- The Washington Times - Thursday, July 13, 2000

The Supreme Court decision striking down Nebraska's partial-birth abortion law fails to recognize that states have a legitimate constitutional interest in enacting laws that draw a bright line between abortion and infanticide. Even more disturbing than the Supreme Court's partial-birth abortion decision itself is its lack of candor with the American people.As an attorney who has been in the trenches of the partial-birth abortion legal battle from its inception, I must set the record straight for those well-intentioned state legislators who seek to draft new partial-birth abortion laws designed to survive Supreme Court scrutiny. Here it is: At least until the composition of the Court changes, any redrafted law would be futile and meaningless at best, distracting and destructive at worst.Like every one of the 30 partial-birth abortion bans nationwide, the Nebraska law had an exception for the woman's life. However, the court struck down the Nebraska law because it did not have an exception for the woman's "health." In her concurring opinion that provided the necessary fifth vote, Justice Sandra Day O'Connor stated that a ban "that only proscribed the D&X; method of abortion and that included an exception to preserve the life and health of the mother would be constitutional in my view."

These words seem like a reasonable invitation for the states to give it another try. In reality, this is an invitation for the states to enact a hollow partial-birth abortion ban in which the exception would swallow the rule. That's because "health" in the abortion context is simply a code word for abortion-on-demand through all nine months of pregnancy, and now even through the process of birth itself.

In common parlance, "health" usually means physical well-being. Yet the Supreme Court, for 27 years, has defined health in the abortion context as "all factors physical, emotional, psychological, familial, and the woman's age relevant to the well-being of the patient. All these factors may relate to health." The court articulated this boundless definition of "health" in Doe vs. Bolton, a companion case issued on the same day as Roe vs. Wade. Thus, requiring a Doe health exception means that a doctor can perform a partial-birth abortion on a healthy baby of a healthy mother who may find the late-term pregnancy just too emotionally stressful.

The court's limitless definition of "health" is why Justice Anthony Kennedy's dissent characterized Justice O'Connor's redraft suggestion as "meaningless." The court majority has usurped the political process that resulted in 30 state laws by dictating that the states can enact a partial-birth abortion ban only if it contains an exception for any reason or no reason. If such an impotent law were enacted and challenged, the court might even be magnanimous enough to uphold it.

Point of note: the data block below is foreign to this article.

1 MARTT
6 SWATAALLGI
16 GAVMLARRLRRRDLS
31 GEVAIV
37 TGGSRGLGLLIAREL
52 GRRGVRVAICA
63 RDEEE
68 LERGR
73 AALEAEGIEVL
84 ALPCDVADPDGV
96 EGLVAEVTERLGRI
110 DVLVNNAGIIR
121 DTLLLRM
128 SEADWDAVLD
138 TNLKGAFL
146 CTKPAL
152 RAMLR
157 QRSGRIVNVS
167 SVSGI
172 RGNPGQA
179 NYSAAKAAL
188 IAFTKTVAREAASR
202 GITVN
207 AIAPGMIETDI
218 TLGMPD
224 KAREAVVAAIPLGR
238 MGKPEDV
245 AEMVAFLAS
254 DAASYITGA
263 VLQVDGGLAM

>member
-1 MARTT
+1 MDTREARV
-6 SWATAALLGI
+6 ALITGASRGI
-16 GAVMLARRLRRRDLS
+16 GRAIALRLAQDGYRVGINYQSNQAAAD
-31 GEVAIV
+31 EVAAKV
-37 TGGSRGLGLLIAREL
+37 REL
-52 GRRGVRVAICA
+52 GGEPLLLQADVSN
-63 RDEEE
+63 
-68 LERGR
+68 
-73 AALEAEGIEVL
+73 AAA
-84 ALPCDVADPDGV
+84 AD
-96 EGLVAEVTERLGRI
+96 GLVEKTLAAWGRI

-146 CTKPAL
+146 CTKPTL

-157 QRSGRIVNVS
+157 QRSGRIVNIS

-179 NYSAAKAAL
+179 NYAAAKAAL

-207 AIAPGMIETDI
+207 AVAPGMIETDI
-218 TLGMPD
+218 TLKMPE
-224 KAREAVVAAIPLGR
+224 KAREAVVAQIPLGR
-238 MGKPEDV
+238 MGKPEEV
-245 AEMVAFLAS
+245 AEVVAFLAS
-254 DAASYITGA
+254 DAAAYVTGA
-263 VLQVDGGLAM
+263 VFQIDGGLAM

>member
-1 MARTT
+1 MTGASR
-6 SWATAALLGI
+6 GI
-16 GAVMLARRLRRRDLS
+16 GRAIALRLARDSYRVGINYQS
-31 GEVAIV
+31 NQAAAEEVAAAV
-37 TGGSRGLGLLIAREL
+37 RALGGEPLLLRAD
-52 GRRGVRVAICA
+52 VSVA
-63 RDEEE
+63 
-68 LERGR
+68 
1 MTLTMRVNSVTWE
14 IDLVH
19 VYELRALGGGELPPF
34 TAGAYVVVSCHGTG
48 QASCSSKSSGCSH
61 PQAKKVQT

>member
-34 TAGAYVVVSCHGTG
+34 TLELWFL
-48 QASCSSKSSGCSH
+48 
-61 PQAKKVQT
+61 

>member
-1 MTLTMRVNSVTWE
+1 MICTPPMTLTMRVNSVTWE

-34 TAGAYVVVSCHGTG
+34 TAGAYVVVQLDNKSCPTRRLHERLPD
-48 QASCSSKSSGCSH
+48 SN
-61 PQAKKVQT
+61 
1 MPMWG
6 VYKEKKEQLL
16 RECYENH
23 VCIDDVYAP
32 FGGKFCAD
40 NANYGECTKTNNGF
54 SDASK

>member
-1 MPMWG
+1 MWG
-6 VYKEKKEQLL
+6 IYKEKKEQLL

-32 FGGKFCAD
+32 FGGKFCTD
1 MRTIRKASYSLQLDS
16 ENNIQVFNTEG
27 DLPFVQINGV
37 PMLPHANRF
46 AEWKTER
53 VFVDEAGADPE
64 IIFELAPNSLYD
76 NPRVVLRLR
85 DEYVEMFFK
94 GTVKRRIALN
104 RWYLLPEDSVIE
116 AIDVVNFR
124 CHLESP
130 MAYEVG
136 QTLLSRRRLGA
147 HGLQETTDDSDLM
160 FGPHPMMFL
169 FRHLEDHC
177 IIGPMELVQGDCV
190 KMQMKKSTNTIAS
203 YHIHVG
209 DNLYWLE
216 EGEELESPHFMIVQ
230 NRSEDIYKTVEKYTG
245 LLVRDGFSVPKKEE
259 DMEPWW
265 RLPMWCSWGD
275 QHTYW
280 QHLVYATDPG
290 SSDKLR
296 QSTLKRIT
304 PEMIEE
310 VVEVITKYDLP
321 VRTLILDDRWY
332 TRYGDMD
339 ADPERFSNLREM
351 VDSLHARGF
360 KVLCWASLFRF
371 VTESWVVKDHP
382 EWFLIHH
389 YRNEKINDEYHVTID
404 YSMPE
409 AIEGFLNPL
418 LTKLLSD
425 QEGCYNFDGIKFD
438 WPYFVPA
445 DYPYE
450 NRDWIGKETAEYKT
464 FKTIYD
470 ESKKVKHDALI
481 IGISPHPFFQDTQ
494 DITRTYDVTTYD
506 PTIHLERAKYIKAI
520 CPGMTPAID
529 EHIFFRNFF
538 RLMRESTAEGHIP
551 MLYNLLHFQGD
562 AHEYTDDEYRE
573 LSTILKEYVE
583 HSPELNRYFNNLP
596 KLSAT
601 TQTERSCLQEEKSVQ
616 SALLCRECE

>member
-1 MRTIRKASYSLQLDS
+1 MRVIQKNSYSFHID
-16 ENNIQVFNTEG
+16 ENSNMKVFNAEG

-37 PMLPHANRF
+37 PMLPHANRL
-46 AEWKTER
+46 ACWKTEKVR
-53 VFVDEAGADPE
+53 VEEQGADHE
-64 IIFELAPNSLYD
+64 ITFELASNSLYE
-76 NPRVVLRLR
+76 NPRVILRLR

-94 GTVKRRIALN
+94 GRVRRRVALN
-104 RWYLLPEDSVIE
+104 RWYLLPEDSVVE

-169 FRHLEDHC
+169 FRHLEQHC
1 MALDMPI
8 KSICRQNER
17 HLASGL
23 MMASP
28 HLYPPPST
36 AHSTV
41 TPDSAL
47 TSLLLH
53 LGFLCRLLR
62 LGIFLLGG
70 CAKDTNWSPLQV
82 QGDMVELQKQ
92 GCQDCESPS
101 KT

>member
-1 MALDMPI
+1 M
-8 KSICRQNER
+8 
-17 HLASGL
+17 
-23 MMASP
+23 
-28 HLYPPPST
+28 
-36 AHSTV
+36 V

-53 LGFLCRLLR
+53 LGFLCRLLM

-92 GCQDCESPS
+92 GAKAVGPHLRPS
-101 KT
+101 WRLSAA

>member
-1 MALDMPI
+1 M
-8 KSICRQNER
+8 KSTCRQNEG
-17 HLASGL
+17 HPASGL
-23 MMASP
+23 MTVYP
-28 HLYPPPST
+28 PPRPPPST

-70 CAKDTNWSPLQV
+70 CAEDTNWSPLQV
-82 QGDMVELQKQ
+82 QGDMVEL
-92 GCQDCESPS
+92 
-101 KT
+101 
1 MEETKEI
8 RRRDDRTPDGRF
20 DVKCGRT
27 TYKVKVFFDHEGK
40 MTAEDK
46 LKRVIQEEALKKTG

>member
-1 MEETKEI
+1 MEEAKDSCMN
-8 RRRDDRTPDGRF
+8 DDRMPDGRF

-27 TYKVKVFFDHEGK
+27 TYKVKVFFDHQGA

Some, including myself, have considered suggesting that partial-birth bans could be redrafted with a "health" exception limited to significant long-term physical risks. After all, that could force the Court to revisit its broad definition of health in the abortion context. However, I join in the opinion of many attorneys who have defended partial-birth bans that such legislation would do more harm than good given the court's current composition.

First, it would mislead the public into thinking that there is an effective legislative solution. Second, it would waste limited resources by funneling tax dollars to abortion advocate lawyers who are awarded attorneys fees after each of their many court victories. But most importantly, it would distract the public from putting the necessary effort into the presidential campaign, which is the only viable political redress given that the next president will likely appoint several new justices.

The partial-birth abortion decision is just one example of a dangerous trend in American political life that of quietly yielding to the court and surrendering our system of self-government to a group of nine unelected lawyers. Every major cultural decision made by the people of our great nation is now invalid unless stamped with the imprimatur of the Supreme Court. Partial-birth bans in over 30 states expressing the will of the vast majority of the American people are brushed aside as mere suggestions simply because five unelected lawyers disagree. The judicial usurpation of the legislative process is almost complete.

Legislatures can and should issue resolutions denouncing the court's illegitimate exercise of legislative power. But now is not the time for futile legislation aimed to satisfy our desire for a victory, even if it is an empty one. Rather, for the sake of our nation's continued freedom, we must focus on putting an end to this unjust judicial activism by exercising our power at the polls.

Dorinda Bordlee, a special assistant attorney general in Louisiana, defended that state's partial-birth abortion law before a federal appeals court and filed with the U.S. Supreme Court a friend-of-the-court brief defending Nebraska's law.

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